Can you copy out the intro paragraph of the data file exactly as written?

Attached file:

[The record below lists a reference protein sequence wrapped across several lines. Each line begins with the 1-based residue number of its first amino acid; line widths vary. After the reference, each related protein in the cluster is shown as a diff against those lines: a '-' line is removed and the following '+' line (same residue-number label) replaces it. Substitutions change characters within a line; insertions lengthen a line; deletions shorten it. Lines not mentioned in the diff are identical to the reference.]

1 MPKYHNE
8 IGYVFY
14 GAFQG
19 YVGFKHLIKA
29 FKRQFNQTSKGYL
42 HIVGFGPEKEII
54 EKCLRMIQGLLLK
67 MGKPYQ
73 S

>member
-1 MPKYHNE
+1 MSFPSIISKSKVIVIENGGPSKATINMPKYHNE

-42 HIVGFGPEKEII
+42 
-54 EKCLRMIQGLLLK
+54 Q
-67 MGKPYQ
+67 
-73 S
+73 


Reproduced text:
[The record below lists a reference protein sequence wrapped across several lines. Each line begins with the 1-based residue number of its first amino acid; line widths vary. After the reference, each related protein in the cluster is shown as a diff against those lines: a '-' line is removed and the following '+' line (same residue-number label) replaces it. Substitutions change characters within a line; insertions lengthen a line; deletions shorten it. Lines not mentioned in the diff are identical to the reference.]